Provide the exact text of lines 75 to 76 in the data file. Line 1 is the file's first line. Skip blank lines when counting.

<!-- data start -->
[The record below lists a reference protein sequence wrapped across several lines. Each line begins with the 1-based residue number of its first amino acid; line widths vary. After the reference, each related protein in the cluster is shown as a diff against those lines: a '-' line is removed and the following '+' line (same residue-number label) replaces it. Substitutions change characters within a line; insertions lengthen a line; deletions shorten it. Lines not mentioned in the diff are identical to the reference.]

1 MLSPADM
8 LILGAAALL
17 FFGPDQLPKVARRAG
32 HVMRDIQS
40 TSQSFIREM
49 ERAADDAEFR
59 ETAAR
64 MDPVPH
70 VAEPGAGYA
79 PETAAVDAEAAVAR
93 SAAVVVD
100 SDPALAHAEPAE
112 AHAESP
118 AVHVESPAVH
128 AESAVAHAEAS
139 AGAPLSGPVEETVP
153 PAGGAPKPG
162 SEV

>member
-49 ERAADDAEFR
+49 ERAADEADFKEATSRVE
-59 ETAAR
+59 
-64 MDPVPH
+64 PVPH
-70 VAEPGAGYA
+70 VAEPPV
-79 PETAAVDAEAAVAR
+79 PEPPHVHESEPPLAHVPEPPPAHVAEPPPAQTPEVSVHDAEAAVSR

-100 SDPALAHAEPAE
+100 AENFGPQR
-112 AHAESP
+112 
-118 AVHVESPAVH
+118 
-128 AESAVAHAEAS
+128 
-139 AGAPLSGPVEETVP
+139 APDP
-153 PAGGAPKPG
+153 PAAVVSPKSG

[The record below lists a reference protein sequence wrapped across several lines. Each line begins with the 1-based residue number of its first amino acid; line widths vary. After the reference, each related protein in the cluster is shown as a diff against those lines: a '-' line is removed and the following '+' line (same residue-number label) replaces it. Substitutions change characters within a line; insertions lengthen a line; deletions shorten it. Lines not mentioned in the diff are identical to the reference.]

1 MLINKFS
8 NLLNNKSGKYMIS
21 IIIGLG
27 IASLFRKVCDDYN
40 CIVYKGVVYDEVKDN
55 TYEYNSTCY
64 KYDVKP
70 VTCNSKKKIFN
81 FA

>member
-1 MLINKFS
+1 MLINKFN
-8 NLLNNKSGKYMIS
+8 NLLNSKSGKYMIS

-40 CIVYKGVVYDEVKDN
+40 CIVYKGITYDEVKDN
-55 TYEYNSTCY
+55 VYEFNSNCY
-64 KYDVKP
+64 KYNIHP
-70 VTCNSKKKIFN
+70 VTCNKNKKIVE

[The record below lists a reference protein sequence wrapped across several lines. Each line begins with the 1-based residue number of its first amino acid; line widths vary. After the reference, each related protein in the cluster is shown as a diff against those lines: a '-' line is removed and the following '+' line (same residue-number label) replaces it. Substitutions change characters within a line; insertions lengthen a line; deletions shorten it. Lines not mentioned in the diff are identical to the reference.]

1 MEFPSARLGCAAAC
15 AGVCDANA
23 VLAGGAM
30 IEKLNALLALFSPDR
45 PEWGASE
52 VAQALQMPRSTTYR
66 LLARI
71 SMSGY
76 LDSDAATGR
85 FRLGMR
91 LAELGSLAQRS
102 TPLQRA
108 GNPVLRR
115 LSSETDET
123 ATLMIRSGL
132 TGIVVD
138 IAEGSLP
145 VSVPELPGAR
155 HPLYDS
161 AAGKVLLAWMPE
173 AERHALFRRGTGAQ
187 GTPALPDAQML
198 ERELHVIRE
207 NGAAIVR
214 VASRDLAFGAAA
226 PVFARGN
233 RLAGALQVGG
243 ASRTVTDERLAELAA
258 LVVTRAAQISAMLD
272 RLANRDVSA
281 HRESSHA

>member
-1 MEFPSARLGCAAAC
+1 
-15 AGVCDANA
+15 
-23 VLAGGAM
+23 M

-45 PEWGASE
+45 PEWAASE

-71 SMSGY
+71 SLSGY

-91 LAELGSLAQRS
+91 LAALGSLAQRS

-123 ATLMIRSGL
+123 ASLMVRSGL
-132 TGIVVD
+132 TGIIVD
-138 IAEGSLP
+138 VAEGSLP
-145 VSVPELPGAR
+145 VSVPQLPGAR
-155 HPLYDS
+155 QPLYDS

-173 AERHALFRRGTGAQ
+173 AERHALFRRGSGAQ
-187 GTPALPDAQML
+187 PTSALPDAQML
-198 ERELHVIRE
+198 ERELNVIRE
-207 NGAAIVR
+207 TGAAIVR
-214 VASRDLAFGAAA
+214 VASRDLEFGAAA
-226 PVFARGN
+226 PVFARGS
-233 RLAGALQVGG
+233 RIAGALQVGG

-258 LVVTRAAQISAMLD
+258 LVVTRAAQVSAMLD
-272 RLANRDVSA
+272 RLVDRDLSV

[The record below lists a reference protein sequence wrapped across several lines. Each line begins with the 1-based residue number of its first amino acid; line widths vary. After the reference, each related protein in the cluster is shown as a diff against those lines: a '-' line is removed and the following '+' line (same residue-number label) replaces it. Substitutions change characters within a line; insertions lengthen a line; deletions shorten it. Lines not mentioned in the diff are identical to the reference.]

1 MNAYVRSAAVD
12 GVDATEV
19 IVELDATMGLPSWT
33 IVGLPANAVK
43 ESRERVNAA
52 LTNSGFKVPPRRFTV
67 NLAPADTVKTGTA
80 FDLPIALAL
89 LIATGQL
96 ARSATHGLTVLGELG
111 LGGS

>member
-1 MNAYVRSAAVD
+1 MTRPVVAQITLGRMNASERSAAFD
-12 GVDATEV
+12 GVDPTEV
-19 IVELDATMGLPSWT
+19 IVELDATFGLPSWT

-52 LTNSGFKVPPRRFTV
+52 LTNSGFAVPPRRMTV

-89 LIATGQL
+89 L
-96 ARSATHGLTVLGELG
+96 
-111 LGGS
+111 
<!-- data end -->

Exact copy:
76 LDSDAATGR
85 FRLGMR